THE BRITISH LIBRARY

Inspired by... blog

22 July 2014

Made with the British Library - Illustrator Eleanor Stuart on business and inspiration

We love it when illustrators find inspiration in our collections and create new products. Eleanor Stuart did just that with her Alice in Wonderland-inpsired ceramics. Since our last interview with her back in August her business has taken off and here she tells us all about it. 

  
Made with the British Library  Watch more videos of people who have been inspired at the British Library to create something new.

How has your business has grown since the success of PopUp Piccadilly last August?

Since PopUp Piccadilly the business has grown beyond what I could have imagined this time last year when I started. I always wanted to work with great British retailers and when I started I imagined that one day, many years in the future, I might work with places such as the British Library, Liberty, the Royal Academy and Somerset House and yet within my first year I’ve been lucky enough to work with them all so I have to pinch myself sometimes!

I’ve also designed two new collections since Piccadilly which has been great to flex my illustrator fingers trying out new styles of illustration; my Animal Collection in particular was an exciting new abstract style of illustration for me which has proven to be successful so far – it even caught the eye of Rick Stein’s team who loved the Octopus and Seahorse so much they commissioned a Lobster and Crab so they could stock a whole sea-life inspired range in their Padstow shop, so what started as an exotic collection of animals now also includes a humble crab and lobster!

Can you tell us about the inspiration behind your Animal Collection? I love the seahorse!

The Animal Collection was born from a humble doodle. I had been toying with the idea of creating a series of illustrated animals for a while but couldn’t quite imagine how I wanted them to look, and then one eve in December I drew the outline of an elephant and started to draw shapes and lines within it and as it came together I realised I really loved the abstract and detailed quality to the drawing as I love quite simple and geometric shapes.

I was keen to explore exotic animals as they tend to have more unusual shapes, patterns and vivid colours which was perfect for my simple and abstract style of drawing. After going through an entire alphabet of animals I finally settled on my final six – an Antelope, Flamingo, Octopus, Parrot, Peacock and Seahorse and on Christmas Day, I started drawing the Antelope in the morning and by Boxing Day morning finished off the final line of the Seahorse and an Animal Collection was born! 

Some designers create work in line with trends. Do you keep up with trends or do you just create what you like and let your work sell itself?

Very much the latter! I think as an illustrator, and for any creative person, it’s important to at least start from a point of creating what you love, otherwise you will forever be chasing trends and you’ll never really develop your own confident style. I think from that point onwards you can then introduce elements of trends into your work rather than attempting to mimic styles and trends other people have set; for example if neon pink was suddenly on trend it might be fun for me to produce a limited run of neon pink Flamingo prints, but I wouldn’t necessarily design a whole new bright pink product for the sake of it (my eyes couldn’t take it!)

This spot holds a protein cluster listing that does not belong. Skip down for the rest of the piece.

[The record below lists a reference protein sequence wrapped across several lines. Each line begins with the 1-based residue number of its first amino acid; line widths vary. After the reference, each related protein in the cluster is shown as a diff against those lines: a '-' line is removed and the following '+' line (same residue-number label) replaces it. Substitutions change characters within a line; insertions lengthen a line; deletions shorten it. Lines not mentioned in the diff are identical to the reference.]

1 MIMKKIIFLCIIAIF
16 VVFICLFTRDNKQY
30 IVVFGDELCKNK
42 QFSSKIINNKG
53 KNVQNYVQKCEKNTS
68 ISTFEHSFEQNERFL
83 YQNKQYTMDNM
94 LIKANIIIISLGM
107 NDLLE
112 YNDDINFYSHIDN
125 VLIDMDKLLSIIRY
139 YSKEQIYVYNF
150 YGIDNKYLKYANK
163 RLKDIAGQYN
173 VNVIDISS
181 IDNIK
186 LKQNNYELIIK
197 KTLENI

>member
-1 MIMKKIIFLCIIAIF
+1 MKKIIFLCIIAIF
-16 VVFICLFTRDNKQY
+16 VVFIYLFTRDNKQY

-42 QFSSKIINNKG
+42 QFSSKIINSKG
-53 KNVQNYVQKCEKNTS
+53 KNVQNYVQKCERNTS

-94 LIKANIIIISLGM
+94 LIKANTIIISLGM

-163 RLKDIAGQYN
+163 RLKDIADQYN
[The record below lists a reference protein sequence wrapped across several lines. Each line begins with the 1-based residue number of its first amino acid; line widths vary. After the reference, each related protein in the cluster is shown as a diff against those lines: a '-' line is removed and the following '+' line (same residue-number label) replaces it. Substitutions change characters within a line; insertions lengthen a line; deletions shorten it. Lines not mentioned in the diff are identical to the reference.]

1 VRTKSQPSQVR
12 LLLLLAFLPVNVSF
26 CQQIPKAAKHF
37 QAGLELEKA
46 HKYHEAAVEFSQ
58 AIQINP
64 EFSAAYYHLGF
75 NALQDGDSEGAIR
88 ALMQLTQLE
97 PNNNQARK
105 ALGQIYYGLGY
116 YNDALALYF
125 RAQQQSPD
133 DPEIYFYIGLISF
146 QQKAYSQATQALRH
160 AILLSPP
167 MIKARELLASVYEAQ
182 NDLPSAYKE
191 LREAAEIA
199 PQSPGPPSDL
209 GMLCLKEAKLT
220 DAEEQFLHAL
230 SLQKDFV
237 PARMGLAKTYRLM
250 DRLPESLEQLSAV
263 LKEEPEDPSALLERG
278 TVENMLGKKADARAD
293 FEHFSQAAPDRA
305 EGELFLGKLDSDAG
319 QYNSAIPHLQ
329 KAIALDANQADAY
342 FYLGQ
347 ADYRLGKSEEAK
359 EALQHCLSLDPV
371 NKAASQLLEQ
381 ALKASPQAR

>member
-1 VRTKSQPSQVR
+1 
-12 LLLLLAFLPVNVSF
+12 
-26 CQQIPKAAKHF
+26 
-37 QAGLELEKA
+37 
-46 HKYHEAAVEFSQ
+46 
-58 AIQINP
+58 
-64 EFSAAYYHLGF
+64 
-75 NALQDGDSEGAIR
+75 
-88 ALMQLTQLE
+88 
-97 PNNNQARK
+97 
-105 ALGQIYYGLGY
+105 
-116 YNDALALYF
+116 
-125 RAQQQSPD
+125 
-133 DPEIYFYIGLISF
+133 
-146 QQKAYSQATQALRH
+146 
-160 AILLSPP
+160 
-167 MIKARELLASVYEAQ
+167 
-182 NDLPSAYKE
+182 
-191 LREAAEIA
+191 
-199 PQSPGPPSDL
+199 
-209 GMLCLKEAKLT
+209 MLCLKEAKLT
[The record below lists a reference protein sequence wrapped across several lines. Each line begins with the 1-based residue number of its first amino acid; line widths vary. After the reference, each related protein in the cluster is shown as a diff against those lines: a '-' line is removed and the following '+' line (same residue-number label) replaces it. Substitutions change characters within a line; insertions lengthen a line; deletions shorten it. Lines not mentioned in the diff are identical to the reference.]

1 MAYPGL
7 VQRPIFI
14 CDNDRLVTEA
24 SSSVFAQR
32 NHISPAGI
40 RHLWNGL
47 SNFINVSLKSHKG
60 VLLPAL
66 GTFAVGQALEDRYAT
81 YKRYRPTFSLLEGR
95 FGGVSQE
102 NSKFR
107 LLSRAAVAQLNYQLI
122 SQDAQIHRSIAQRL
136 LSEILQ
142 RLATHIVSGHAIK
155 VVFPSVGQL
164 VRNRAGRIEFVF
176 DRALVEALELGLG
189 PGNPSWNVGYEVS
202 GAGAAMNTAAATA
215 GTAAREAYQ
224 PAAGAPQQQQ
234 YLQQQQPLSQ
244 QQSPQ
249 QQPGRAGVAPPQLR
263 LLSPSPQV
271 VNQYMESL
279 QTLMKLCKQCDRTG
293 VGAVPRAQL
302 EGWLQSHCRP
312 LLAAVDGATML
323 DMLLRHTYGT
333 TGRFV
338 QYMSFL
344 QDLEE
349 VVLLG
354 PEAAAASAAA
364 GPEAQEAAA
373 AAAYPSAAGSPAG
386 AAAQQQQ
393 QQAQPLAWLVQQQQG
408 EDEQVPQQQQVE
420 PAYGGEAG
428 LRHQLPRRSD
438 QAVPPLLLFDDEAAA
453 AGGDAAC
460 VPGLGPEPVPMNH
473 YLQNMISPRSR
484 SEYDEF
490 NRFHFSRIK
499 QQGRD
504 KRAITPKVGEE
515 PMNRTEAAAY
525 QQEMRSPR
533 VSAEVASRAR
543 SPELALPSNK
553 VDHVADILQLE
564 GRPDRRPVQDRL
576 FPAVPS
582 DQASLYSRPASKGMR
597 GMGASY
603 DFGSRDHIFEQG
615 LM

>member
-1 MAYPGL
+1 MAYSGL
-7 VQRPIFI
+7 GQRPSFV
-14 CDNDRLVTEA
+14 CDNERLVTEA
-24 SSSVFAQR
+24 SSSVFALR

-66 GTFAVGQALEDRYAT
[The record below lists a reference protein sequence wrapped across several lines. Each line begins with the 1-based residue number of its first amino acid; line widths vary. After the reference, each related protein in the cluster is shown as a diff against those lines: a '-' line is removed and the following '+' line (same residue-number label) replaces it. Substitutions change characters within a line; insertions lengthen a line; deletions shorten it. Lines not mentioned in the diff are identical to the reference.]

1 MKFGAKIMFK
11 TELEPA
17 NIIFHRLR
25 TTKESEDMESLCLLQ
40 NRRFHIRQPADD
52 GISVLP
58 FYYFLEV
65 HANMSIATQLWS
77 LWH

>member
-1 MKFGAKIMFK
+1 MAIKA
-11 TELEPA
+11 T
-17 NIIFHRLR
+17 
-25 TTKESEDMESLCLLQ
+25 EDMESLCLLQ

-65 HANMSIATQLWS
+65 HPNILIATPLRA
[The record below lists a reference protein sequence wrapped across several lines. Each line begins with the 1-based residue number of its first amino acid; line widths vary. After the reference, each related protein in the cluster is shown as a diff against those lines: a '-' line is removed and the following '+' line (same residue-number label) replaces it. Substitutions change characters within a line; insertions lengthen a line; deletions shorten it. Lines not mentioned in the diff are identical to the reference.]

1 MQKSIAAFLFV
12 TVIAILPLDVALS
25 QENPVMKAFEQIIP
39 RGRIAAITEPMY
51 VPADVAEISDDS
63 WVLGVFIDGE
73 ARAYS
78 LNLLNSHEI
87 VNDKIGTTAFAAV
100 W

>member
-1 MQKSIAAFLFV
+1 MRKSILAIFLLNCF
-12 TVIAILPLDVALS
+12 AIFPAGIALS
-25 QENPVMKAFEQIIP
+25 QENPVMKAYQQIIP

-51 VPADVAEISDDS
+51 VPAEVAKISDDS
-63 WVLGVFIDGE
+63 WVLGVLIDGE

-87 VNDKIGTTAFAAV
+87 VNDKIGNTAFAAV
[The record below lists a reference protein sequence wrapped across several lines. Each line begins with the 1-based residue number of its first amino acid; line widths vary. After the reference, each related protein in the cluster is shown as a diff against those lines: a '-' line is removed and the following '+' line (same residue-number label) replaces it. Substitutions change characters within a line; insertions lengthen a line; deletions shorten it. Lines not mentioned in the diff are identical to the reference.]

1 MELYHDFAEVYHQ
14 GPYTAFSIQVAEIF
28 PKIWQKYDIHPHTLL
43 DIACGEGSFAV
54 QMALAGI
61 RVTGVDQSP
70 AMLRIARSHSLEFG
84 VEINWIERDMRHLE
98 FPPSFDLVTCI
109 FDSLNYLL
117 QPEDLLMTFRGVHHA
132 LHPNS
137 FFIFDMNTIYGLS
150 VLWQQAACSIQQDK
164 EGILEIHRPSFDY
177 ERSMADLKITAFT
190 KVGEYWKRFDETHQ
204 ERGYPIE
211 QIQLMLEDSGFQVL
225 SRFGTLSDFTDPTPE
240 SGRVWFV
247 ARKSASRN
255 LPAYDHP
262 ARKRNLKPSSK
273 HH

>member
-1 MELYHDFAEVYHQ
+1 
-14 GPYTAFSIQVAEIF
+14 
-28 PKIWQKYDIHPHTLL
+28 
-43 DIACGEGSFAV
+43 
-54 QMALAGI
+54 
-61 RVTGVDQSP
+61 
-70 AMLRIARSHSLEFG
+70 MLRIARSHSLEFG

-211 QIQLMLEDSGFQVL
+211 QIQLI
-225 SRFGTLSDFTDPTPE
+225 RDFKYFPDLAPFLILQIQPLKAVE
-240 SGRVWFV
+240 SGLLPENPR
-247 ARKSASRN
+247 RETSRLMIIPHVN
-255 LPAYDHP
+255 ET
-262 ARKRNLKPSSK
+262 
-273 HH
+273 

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Eleanor Stuart Animal Collection - fine bone china 

You're getting a lot of press coverage – how has that helped?

Having your pieces in the press is always exciting – I think the best moment I had recently was reading through the Metro and coming across a large picture of my ‘Girl with a Hot Air Balloon’ plates as part of a feature on decorative plates when I had no idea it was going to be in that particular issue so that was a nice surprise – if not a little surreal! Press pieces are always great for publicity and exposure and the more targeted pieces such as featuring in a weekend magazine interiors section can really directly boost sales.

Have you taken on more staff?

I have recently taken on a much needed member of staff! I’m currently doing a pop up shop in Camden and after working in the shop every day for five weeks I thought it’s about time I get a little help and so I now have a great assistant who works with me. 

Have your business challenges changed? 
 
The challenge now, having created a number of products which I’m really proud of, is getting the world to notice me! I think with any small business, particularly a product based business, marketing is key and with social media and a little press release writing savvy it’s not as daunting as it seems. It does have to be an almost daily consideration, marketing yourself and your work, because if no-one’s finding you no-one’s buying from you!

I also love meeting fellow small businesses at events such as fairs and markets and going to talks such as the recent Crafty Fox Talks where one of the speakers was the PopUp Britain and Enterprise Nation founder Emma Jones who since PopUp Piccadilly has been such an inspiration and help to me as I’ve built my business over the last year.  

If you want to start or grow your creative business we have tons of resources at our Business & IP Centre. Check us out! 

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